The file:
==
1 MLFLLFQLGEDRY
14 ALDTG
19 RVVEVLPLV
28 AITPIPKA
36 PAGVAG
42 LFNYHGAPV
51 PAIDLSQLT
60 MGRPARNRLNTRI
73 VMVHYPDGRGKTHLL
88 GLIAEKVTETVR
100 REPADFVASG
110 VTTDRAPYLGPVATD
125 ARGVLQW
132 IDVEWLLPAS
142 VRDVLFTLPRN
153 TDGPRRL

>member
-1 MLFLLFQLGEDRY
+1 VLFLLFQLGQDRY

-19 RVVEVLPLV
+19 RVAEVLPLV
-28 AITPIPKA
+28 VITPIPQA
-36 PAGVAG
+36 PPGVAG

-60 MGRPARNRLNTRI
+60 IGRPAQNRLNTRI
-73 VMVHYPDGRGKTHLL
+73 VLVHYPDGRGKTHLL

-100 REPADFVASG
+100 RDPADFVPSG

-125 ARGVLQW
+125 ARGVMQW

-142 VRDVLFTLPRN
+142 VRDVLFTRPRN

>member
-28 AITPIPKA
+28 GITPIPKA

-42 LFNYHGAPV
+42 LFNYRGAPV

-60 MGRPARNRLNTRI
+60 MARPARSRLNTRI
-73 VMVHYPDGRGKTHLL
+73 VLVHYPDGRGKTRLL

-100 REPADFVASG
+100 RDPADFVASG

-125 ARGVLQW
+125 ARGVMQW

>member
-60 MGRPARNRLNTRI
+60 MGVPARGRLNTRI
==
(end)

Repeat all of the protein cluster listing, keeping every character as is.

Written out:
1 MLFLLFQLGEDRY
14 ALDTG
19 RVVEVLPLV
28 AITPIPKA
36 PAGVAG
42 LFNYHGAPV
51 PAIDLSQLT
60 MGRPARNRLNTRI
73 VMVHYPDGRGKTHLL
88 GLIAEKVTETVR
100 REPADFVASG
110 VTTDRAPYLGPVATD
125 ARGVLQW
132 IDVEWLLPAS
142 VRDVLFTLPRN
153 TDGPRRL

>member
-1 MLFLLFQLGEDRY
+1 VLFLLFQLGQDRY

-19 RVVEVLPLV
+19 RVAEVLPLV
-28 AITPIPKA
+28 VITPIPQA
-36 PAGVAG
+36 PPGVAG

-60 MGRPARNRLNTRI
+60 IGRPAQNRLNTRI
-73 VMVHYPDGRGKTHLL
+73 VLVHYPDGRGKTHLL

-100 REPADFVASG
+100 RDPADFVPSG

-125 ARGVLQW
+125 ARGVMQW

-142 VRDVLFTLPRN
+142 VRDVLFTRPRN

>member
-28 AITPIPKA
+28 GITPIPKA

-42 LFNYHGAPV
+42 LFNYRGAPV

-60 MGRPARNRLNTRI
+60 MARPARSRLNTRI
-73 VMVHYPDGRGKTHLL
+73 VLVHYPDGRGKTRLL

-100 REPADFVASG
+100 RDPADFVASG

-125 ARGVLQW
+125 ARGVMQW

>member
-60 MGRPARNRLNTRI
+60 MGVPARGRLNTRI